batmanconfidential21picon.jpg

I literally feel that I cannot say enough good things about Batman Confidential at the moment. I picked it up for the first time 5 issues ago, with the beginning of ‘The Bat & The Cat’ storyline (because for nothing else, I love Barbara Gordon) and I honestly wonder if I’ll be able to put it down again. With this, the final issue in the 5-issue arc, I once again have trouble finding any fault with the book.

batmanconfidential21cover.jpgWritten by Fabian Nicieza, and masterfully illustrated by Kevin Maguire, Batman Confidential #21 wraps up the fantastic first meeting between Batgirl (Barbara Gordon) and Catwoman (Selina Kyle). After Batgirl stole her own father’s journal, had it stolen from her by Catwoman, both of them losing it to The Riddler, and encountering Batman along the way, readers were left with the Riddler in control of Arkham, with Batgirl locked inside, just as the Riddler opened the doors to the madhouse.

There is not enough good that can be said about Maguire’s artwork. The opening page of Batgirl – costume torn to shreds, exhausted and still very new at the Bat-squerading, is phenomenal. Add that to Nicieza’s fantastic inner-monologue, lettered on little torn pieces of a journal by Sal Cipriano, and you have a page that I really wish I could hang up somewhere (how would I go about getting that done?).

But right next door we have a two page spread of Batgirl encountering the de-masked version of Catman, the Cavalier and the Signalman. She narrowly escapes, only to encounter a beshaggled (ie, a guy with shaggy hair) Blockbuster. Dimwitted, massive, and oh-so-very-strong, she beats him with a kiss on the lips which subsequently leaves him believing the two might be married.

Next up is, without resorting to misplaced hyperbole, “one of the greatest pages I have ever seen!” Barbara has made it through the Riddler’s gauntlet so far, but now finds herself in the same area as the Joker. There are three panels – only three – of the Joker, seen through the little eye slot – which means not much in the way of Joker to be seen – and I literally got chills down my spine at the look on his face.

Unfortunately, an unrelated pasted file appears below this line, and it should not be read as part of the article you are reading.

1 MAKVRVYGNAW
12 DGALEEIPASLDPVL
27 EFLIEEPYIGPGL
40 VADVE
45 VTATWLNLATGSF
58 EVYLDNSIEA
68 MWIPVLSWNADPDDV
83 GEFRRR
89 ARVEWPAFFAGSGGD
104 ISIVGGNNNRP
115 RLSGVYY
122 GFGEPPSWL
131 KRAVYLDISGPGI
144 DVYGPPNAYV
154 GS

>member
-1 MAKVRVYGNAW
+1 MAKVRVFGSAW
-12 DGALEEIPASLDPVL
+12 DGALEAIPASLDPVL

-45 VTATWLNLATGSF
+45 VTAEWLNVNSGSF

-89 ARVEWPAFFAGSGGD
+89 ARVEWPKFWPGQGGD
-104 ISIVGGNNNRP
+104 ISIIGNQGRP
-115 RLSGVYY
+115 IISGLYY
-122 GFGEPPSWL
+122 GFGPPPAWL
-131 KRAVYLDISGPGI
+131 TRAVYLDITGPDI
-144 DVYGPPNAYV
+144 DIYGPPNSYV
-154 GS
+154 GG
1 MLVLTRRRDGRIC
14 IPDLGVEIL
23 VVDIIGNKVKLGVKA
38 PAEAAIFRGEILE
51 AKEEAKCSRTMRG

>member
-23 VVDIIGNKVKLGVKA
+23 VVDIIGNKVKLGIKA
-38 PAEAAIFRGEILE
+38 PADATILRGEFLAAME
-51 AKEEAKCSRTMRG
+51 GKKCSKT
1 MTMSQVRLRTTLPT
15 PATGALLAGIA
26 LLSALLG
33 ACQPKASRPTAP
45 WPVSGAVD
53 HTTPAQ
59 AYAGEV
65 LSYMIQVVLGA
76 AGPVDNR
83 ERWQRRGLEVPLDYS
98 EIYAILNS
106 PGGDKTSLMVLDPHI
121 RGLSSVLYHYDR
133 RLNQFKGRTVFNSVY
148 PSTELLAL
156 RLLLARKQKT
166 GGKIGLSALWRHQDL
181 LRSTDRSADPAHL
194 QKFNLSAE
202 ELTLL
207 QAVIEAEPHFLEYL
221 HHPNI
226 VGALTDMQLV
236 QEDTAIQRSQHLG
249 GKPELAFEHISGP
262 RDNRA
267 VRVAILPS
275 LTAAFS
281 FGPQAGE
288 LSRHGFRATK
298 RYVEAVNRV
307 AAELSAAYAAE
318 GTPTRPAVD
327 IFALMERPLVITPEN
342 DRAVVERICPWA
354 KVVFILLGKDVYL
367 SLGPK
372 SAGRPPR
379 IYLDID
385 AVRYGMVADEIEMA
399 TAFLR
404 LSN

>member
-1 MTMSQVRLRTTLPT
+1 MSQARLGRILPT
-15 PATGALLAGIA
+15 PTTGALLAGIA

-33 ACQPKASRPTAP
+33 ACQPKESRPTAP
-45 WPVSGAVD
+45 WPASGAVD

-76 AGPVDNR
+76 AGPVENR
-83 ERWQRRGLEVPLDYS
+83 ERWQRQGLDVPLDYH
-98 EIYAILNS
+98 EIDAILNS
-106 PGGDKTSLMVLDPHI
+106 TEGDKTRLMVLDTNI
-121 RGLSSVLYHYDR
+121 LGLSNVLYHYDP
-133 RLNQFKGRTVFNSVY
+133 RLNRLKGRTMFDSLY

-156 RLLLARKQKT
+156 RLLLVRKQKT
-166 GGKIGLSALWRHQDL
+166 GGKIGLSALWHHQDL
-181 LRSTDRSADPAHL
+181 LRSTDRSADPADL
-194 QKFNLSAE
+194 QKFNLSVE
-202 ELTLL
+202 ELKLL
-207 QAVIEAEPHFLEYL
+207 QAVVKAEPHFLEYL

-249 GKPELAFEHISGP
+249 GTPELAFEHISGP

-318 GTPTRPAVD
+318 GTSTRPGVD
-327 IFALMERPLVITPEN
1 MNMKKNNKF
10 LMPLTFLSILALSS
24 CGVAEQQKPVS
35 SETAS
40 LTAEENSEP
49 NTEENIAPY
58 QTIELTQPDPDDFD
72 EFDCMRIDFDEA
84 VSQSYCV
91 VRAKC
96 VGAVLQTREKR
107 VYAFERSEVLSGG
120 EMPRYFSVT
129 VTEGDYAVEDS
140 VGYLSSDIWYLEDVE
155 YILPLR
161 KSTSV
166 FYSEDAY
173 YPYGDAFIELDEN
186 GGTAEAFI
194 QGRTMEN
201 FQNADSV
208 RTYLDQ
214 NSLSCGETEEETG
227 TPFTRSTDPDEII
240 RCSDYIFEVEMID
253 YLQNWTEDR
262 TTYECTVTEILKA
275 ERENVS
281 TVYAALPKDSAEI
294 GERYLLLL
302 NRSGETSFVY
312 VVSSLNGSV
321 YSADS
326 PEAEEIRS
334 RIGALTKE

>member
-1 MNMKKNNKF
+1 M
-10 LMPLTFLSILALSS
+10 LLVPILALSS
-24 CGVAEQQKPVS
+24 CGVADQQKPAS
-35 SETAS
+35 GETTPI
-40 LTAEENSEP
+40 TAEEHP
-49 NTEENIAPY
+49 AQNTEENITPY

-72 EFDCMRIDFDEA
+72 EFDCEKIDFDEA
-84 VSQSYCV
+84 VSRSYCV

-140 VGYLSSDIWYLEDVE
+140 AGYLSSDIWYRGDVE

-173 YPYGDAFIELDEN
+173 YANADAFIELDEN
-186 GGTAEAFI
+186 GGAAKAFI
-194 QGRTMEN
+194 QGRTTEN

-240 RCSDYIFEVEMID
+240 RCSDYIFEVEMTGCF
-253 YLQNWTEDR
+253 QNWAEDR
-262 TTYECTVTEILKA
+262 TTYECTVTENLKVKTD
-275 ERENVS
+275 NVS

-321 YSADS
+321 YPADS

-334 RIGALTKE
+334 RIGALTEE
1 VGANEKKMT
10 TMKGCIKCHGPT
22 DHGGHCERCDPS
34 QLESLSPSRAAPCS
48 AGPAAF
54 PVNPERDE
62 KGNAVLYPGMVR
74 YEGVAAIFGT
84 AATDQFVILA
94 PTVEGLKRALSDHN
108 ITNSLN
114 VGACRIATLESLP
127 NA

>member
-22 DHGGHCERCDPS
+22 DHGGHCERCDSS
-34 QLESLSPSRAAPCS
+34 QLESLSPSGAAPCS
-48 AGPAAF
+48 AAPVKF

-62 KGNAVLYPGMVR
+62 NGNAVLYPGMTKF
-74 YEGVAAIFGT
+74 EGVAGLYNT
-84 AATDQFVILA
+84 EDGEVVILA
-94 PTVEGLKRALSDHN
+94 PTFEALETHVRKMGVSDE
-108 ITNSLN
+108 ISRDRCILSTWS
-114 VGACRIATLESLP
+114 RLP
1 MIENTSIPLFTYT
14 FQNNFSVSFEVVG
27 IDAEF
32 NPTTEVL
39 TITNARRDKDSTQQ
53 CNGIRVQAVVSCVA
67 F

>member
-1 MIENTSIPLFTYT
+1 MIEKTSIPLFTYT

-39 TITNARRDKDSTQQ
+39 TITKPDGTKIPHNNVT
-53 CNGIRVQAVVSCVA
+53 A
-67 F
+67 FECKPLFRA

Batgirl then encounters the ‘Faces, both Clay and Two’ – as she soon puts them – and then the Scarecrow, down before finally reaching the security booth that the Riddler is supposedly holed up in, directing her mad dash through the madhouse (I know I’ve used that word twice, but for both times, the pun works).

However, much to her distress, as she enters the room, she finds the Riddler slumped against a fallen chair, and the Catwoman lounging back on the security desk, the Riddler’s hat perched atop her head.

Batgirl/Barbara is distraught that after everything she has gone through, in and out of Arkham, she doesn’t get the chance to clock Riddler one on the chin. Nevertheless, a begrudging respect is subsequently created between the two women of Gotham, as Catwoman hands the notebook back to Batgirl.

But in a very Lord of the Rings-esque manner, the story doesn’t stop there. Next page is Batman, posing on a chimney like there’s an AP photographer somewhere nearby, checking in on the girls. Batgirl jumps off the building, and leaves Catwoman and Batman to talk. Batman then leads Catwoman into expressing her honest opinion about Batgirl – “she’s got the chops” – before Catwoman realizes that, “she’s still here, isn’t she…?” Batman replies “And listening to everything you said,” which jumps to a great shot of Barbara smiling to herself, leaping off the building, and then to a great splash page of Batgirl – her costume torn to tattered shreds – swinging through Gotham (though I’m a bit skeptical about the cartoon over photo there).

The book is perfectly completed the next page, with Barbara returning home, returning the journal, and exclaiming “BED!” as she enters her bedroom, floating little love hearts and all.

This book, not to mention the entire 5-issue arc, gets 5 out of 5 from me. And though I’m not certain that you’d be able to get your hands on all five issues, make sure to get the trade paperback when it comes out! Definitely worth the while, time, and money!

5stars.jpg

The Author

Joshua Hill

Joshua Hill

I'm an aspiring author who just happens to also work on the web, reporting on the environmental research and science at Planetsave.com that makes sense of the climate change hype, reviewing fantasy books at FantasyBookReview, because I love fantasy books and want to tell you all about it. I also blog over at Life As A Human and at Extralife.

Previous post

Image Comics Sneak Peek of the Week

Next post

Top 300 Comics for August 2008

1 Comment

  1. September 20, 2008 at 8:36 am — Reply

    I agree, this was a well-done issue…

    Maguire’s Batgirl is first-rate, if only they didn’t have to use the Catwoman costume that makes her look like she’s wrapped in a burlap sack.

You know you have something to say, say it in the comment section